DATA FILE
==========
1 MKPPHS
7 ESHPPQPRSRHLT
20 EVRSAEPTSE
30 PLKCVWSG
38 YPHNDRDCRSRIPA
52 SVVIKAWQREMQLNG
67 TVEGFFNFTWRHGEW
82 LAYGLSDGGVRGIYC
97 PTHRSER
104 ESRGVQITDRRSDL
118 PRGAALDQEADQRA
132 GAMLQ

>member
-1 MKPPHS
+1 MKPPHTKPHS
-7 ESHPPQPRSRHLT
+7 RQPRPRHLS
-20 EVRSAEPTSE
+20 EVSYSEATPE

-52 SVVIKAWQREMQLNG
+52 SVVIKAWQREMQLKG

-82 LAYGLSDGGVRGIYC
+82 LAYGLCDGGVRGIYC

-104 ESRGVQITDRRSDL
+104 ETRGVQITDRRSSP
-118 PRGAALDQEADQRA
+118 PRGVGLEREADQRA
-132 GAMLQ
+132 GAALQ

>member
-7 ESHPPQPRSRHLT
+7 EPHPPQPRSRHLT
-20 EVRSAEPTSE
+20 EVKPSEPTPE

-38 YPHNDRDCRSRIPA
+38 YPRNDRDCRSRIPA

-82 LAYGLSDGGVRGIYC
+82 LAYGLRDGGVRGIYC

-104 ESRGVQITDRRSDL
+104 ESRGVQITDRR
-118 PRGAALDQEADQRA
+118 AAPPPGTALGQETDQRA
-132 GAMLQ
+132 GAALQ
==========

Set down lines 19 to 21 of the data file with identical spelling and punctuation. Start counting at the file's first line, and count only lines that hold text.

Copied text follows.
+20 EVSYSEATPE

-52 SVVIKAWQREMQLNG
+52 SVVIKAWQREMQLKG